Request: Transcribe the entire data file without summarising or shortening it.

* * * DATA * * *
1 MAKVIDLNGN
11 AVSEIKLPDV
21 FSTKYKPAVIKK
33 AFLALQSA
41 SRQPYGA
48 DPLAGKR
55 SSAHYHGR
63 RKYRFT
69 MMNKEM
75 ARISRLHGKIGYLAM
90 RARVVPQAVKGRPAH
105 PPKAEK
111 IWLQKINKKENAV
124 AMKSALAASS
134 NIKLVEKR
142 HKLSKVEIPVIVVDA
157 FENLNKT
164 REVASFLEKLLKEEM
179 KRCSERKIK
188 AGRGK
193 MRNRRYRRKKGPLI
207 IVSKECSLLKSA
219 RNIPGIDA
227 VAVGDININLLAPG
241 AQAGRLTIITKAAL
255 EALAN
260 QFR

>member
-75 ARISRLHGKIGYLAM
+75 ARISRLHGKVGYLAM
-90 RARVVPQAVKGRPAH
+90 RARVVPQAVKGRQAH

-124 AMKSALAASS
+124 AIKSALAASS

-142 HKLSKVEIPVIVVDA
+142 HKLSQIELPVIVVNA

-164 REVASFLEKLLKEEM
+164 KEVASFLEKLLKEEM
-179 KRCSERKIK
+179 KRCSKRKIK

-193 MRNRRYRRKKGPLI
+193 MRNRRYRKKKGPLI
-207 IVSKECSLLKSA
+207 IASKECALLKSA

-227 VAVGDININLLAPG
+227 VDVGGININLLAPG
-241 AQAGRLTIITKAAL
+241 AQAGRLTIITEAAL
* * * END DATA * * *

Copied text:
1 MAKVIDLNGN
11 AVSEIKLPDV
21 FSTKYKPAVIKK
33 AFLALQSA
41 SRQPYGA
48 DPLAGKR
55 SSAHYHGR
63 RKYRFT
69 MMNKEM
75 ARISRLHGKIGYLAM
90 RARVVPQAVKGRPAH
105 PPKAEK
111 IWLQKINKKENAV
124 AMKSALAASS
134 NIKLVEKR
142 HKLSKVEIPVIVVDA
157 FENLNKT
164 REVASFLEKLLKEEM
179 KRCSERKIK
188 AGRGK
193 MRNRRYRRKKGPLI
207 IVSKECSLLKSA
219 RNIPGIDA
227 VAVGDININLLAPG
241 AQAGRLTIITKAAL
255 EALAN
260 QFR

>member
-75 ARISRLHGKIGYLAM
+75 ARISRLHGKVGYLAM
-90 RARVVPQAVKGRPAH
+90 RARVVPQAVKGRQAH

-124 AMKSALAASS
+124 AIKSALAASS

-142 HKLSKVEIPVIVVDA
+142 HKLSQIELPVIVVNA

-164 REVASFLEKLLKEEM
+164 KEVASFLEKLLKEEM
-179 KRCSERKIK
+179 KRCSKRKIK

-193 MRNRRYRRKKGPLI
+193 MRNRRYRKKKGPLI
-207 IVSKECSLLKSA
+207 IASKECALLKSA

-227 VAVGDININLLAPG
+227 VDVGGININLLAPG
-241 AQAGRLTIITKAAL
+241 AQAGRLTIITEAAL